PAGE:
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Nagel, Jennifer. Knowledge as a mental state
2013, In: Gendler, Tamar (ed), Oxford Studies in Epistemology, Volume 4. Oxford: Oxford University Press. 275-310
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Added by: Jie Gao

Abstract: In the philosophical literature on mental states, the paradigmatic examples of mental states are beliefs, desires, intentions, and phenomenal states such as being in pain. The corresponding list in the psychological literature on mental state attribution includes one further member: the state of knowledge. This article examines the reasons why developmental, comparative and social psychologists have classified knowledge as a mental state, while most recent philosophers – with the notable exception of Timothy Williamson – have not. The disagreement is traced back to a difference in how each side understands the relationship between the concepts of knowledge and belief, concepts which are understood in both disciplines to be closely linked. Psychologists and philosophers other than Williamson have generally have disagreed about which of the pair is prior and which is derivative. The rival claims of priority are examined both in the light of philosophical arguments by Williamson and others, and in the light of empirical work on mental state attribution.

Comment: This is a good teaching material on knowledge first. There is a recent response to this paper written by Aidan McGlynn ("Mindreading knowledge", 2016) which can be used together in teaching in order to create a nice dynamic of debate.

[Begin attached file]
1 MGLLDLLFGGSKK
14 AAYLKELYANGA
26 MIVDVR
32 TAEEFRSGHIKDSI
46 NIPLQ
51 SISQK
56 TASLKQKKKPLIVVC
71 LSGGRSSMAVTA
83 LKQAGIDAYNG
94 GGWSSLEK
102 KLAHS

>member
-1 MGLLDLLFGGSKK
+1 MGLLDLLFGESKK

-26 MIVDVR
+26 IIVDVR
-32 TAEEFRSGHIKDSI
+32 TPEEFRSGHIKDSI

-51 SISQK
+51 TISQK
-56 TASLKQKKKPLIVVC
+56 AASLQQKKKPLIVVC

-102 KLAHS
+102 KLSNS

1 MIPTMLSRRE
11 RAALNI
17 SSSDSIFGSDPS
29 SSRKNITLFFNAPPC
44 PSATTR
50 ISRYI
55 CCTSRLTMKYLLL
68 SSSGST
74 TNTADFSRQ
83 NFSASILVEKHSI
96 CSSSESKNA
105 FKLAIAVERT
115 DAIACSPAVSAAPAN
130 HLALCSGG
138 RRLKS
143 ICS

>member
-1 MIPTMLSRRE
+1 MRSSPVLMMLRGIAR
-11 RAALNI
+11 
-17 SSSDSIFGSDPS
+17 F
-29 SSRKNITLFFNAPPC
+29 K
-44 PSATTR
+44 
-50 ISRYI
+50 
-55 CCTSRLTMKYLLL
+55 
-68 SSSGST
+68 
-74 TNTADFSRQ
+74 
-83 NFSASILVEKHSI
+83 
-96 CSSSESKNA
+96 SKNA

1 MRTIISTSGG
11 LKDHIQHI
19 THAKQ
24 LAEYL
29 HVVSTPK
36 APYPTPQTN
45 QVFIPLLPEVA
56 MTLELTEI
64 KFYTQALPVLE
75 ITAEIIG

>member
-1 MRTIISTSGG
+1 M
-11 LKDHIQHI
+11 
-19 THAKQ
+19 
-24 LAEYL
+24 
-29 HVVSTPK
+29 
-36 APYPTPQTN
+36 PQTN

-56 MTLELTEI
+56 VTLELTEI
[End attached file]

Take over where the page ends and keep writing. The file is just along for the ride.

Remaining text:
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Nagel, Jennifer. Knowledge: A Very Short Introduction
2014, Oxford: Oxford University Press.
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Added by: Jie Gao

Publisher’s Note: Human beings naturally desire knowledge. But what is knowledge? Is it the same as having an opinion? Highlighting the major developments in the theory of knowledge from Ancient Greece to the present day, Jennifer Nagel uses a number of simple everyday examples to explore the key themes and current debates of epistemology.

Comment: As a contribution to the Oxford "very short introduction" seriers, this book is written to general public. This introductory book stands out due to its clarity, accessibility and coverage of topics. It might fall short of being a proper textbook for an epistemology course, but it constitutes a very good reading for all new-comers to epistemology. So it might be recommended as a further reading for a lower level undergraduate courses on epistemology or as an introduction to philosophy.

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